That Roland and Peggy, with the consent and approval of the older members of the family, selected young Patrick, perhaps their youngest, for this favored career, there is not the shadow of a doubt. He was not of the robust build of the other boys, and though his proportions were manly for a youth of seventeen, and his muscles hard as steel, he lacked the mighty thews of his elder brothers and seemed better fitted for a sedentary life than they. He was also of a quiet, studious habit, and from choice resorted to his books for recreation, rather than the athletic bouts usual where so many big brothers come together under the shelter of the paternal roof. He was afforded better opportunities than any of the other boys, though their educational advantages were by no means neglected, but were shaped as was the custom of the times, to best fit them for the pursuits of their choice, or for which they were intended.

Henry was versed in navigation, other sons in such learning and accomplishments as were best suited to their prospective pursuits, and every one in that well regulated household was equipped with such essential rudiments of learning and such accomplishments as would enable him at will to develop the strong commercial instincts inherent in the race.

But Patrick's training was different, his instructors were of a higher grade. His course of study indicated some contemplated pursuit out of the common. Latin was not pertinent to scutching flax, nor would the classics be any material aid in digging potatoes. He was learned for his day and generation, above other men of his class, and many years after when visited by Dillon, early in the last century, his children, John, William and Nancy, were astonished to hear the old men conversing fluently in some unknown tongue. They had fallen back on the Latin of their schoolboy days.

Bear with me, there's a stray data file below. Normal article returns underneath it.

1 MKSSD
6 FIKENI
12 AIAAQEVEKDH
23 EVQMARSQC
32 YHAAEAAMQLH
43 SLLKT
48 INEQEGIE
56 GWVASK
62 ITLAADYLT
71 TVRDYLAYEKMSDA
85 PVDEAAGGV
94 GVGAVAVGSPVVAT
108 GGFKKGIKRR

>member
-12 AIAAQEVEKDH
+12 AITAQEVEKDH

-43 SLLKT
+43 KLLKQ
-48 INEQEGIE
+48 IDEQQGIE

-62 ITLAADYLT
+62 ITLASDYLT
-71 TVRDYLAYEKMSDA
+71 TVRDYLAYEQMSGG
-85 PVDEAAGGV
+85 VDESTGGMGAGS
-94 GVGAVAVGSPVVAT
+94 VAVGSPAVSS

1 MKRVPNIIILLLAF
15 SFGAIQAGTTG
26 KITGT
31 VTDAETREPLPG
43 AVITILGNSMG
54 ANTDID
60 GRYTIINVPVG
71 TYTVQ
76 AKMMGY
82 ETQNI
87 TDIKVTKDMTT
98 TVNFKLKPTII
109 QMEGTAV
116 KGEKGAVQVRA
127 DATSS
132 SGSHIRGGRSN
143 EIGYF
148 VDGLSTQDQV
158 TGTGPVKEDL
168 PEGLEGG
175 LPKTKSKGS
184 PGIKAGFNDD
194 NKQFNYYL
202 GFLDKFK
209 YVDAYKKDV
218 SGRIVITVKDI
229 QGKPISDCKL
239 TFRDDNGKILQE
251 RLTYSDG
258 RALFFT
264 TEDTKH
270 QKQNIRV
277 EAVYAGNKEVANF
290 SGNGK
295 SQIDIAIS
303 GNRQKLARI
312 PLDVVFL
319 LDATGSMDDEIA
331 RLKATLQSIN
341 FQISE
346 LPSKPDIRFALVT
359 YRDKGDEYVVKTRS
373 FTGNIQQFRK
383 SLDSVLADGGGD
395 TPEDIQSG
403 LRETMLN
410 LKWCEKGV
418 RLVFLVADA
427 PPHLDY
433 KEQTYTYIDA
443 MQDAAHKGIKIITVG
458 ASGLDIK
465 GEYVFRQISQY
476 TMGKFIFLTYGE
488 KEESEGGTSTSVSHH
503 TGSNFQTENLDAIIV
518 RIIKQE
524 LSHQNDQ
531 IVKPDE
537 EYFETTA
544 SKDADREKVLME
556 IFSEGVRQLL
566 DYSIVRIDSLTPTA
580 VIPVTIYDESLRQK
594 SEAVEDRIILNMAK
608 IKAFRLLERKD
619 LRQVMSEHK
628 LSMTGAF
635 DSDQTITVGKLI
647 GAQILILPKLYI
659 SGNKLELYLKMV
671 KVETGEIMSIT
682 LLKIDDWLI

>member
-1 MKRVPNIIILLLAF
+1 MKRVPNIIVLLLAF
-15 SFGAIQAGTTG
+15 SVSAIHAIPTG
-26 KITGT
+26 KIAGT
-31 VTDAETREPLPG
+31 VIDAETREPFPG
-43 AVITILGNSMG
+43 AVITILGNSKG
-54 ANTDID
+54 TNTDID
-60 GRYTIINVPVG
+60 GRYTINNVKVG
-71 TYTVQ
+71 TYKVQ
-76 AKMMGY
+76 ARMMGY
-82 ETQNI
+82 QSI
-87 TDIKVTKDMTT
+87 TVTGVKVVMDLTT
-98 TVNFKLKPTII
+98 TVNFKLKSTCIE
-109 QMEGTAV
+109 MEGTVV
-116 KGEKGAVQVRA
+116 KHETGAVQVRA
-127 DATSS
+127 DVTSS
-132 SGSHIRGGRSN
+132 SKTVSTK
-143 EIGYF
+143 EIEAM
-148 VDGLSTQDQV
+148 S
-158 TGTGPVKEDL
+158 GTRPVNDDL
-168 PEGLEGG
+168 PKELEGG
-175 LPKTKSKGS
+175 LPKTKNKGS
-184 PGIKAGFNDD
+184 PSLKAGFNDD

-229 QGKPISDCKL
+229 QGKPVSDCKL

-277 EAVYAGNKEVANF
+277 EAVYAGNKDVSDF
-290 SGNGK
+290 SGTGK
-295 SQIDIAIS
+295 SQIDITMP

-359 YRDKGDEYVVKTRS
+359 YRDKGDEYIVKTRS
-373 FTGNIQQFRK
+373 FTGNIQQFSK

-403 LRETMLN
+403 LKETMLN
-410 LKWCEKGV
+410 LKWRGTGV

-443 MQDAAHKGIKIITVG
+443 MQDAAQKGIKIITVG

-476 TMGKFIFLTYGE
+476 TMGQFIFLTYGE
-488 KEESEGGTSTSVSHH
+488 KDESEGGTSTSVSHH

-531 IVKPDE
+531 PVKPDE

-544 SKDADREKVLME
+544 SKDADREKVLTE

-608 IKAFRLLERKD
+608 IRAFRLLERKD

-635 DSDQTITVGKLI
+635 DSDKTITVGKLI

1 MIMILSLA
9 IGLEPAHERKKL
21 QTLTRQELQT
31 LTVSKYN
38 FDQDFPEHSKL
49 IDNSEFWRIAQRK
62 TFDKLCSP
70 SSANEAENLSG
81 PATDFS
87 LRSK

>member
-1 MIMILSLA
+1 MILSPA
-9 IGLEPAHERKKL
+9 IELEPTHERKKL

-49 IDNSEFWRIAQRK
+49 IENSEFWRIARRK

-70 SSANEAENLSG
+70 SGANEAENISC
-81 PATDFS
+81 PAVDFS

But something had occurred to break in on his career and change the whole tenor of his life. We have but to read carefully the history of the times in Ulster at that period to find the cause. He was a Presbyterian born and bred, and as such, the doors to promotion in any of the learned professions were closed against him. His instructors had been silenced. He could enter no college or university outside of Scotland, nor could he be heard in any of the courts or temples of his native land. To pursue his course meant expatriation to a land where every profession was crowded to the limit. It meant great expense with no profits in sight.

To be sure, he could renounce his faith, become a High Church man, and go on swimmingly, but he was made of that moral and mental fiber that would not permit him to deny his God for all the universities in the Three Kingdoms.

Appalled by the failure to realize the bright and promising hopes he had entertained, the young fellow determined to leave the kingdom and go to a land where the blighting hand of the Anglican could not reach, and that goal was among the peaceful Quakers in Pennsylvania.

But Patrick could not leave without the consent of his parents. They were deeply afflicted with the turn affairs had taken, and while sympathizing with his ambition could not consent to his going alone to that far off land beyond the sea. It was then that the great, big-hearted Arthur came to the fore and declared that he would go along with the boy and take care of him. To this Roland consented, and with many tearful admonitions to Arthur from Peggy and Nan to "keer for the bye," and the blessing of the old, hard-headed Patriarch, the brothers took their departure never to return.

No other members of Roland McGill's family came to America permanently, so far as we know, and Arthur's promise was sacredly kept through out an eventful career.